Substitutes Tackle the Pandemic

Leena Omer, Guest Writer

According to the Guardian, demand for substitute teachers is at an all-time high across the country, yet another supply-and-demand struggle brought on by the pandemic. This sub shortage has also affected our very own community at Athens Academy.

Dee Ward, the Upper School administrative assistant, works to supply our classrooms with substitutes to cover teacher  absences. After prospective substitutes fill out the application form on the Athens Academy website, Ward gets in touch with the applicant and arranges an interview with Upper School Director Susan Zalac. 

“We like to have about five to seven qualified subs that we can count on,” Ward says.

Finding people at the height of the pandemic was a feat because there weren’t enough people to come on campus and many  thought they should stay away from social environments. 

Brett Odom, a substitute at Athens Academy, recognizes that there’s been an increased demand.  After some years in the substituting game, he acknowledges that there’s “a lot to juggle.” 

When finding outside substitutes proves difficult, absent teachers have been fortunate that  their colleagues can often fill in for them. 

“Multiple teachers would be out at the same time and we never had that problem here, so we’re really lucky,” Ward says.

After subbing for math teacher Mike Salvia during his paternity leave earlier this year,  and after long-term subbing for  art teacher Luke Graves, Odom is used to being around people during a pandemic and “having to come and put on a mask.” He is also substituting for math teacher Cristina Carrigan during her maternity leave.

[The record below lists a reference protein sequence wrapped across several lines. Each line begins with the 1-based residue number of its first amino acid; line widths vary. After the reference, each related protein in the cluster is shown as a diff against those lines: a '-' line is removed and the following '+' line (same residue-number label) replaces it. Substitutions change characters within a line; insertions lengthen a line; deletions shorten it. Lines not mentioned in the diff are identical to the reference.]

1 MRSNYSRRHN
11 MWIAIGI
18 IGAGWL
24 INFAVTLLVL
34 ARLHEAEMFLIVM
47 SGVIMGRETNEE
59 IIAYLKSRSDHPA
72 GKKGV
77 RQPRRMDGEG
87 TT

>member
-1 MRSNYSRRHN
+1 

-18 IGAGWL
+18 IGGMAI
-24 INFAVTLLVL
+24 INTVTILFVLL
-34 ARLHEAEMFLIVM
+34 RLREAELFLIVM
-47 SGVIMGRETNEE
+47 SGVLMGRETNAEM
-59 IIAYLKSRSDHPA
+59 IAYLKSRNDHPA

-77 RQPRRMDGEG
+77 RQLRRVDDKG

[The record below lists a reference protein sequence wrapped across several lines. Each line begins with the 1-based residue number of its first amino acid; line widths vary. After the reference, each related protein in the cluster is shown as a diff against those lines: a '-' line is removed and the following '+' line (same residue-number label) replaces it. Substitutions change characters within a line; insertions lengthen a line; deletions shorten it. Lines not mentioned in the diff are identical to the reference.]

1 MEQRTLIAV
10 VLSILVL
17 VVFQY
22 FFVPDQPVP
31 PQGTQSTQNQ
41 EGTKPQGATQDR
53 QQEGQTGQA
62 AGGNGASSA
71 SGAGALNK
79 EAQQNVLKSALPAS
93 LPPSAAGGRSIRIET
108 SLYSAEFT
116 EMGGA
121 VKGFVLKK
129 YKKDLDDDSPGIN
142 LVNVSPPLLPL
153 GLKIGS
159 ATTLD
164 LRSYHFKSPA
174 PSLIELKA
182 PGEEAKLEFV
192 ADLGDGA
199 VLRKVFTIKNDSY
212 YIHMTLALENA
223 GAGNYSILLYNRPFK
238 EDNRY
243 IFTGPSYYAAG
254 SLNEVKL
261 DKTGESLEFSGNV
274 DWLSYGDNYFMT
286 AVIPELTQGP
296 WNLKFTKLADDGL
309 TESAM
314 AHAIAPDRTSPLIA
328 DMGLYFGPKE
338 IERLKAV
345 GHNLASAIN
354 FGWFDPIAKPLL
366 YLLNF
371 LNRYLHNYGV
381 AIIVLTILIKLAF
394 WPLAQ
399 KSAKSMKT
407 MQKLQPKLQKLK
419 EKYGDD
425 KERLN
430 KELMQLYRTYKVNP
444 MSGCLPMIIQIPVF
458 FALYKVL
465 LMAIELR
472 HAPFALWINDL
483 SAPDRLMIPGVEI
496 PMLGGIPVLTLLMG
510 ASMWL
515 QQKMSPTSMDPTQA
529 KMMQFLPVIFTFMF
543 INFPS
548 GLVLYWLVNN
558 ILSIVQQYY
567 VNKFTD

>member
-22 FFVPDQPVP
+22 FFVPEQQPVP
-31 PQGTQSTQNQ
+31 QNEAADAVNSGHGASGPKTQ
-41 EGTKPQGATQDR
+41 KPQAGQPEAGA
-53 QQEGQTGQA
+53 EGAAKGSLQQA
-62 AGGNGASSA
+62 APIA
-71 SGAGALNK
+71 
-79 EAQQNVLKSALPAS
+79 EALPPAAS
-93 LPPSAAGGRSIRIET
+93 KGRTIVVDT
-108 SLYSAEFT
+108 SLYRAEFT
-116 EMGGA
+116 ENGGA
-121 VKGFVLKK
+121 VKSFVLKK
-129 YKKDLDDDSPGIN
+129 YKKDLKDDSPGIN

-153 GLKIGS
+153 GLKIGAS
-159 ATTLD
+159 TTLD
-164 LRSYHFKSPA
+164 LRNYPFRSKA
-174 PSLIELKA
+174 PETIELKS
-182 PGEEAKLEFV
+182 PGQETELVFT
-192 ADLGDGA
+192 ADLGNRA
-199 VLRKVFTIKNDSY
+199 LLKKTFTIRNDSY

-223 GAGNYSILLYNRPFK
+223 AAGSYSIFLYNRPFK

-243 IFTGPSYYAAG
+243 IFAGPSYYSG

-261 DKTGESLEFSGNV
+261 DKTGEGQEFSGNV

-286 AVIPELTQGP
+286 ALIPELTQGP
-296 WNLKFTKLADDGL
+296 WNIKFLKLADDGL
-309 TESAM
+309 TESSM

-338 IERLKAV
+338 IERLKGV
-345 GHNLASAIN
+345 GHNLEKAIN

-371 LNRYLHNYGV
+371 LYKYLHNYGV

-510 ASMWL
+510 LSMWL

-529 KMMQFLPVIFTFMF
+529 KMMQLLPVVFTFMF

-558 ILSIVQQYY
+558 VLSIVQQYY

With several teachers having to stay out from either quarantining or even having COVID, Odom has ended up substituting in classes with the same students. Because of that, he’s gotten the chance to form bonds with some of them. Seeing them repeatedly has given him the opportunity to get to know students well.

According to the latest eSpartan, monthly COVID case counts are down. Adding to the good news, Ward believes that the need for subs due to the Omicron has slowed. 

Even with the challenges going on, Odom loves being in the classroom. Watching the art students’ progress was especially rewarding. 

 “It’s just been wonderful to watch,” Odom says. “Sometimes (the students) are funny, sometimes they’re ridiculous, but they’re always fun to be around.”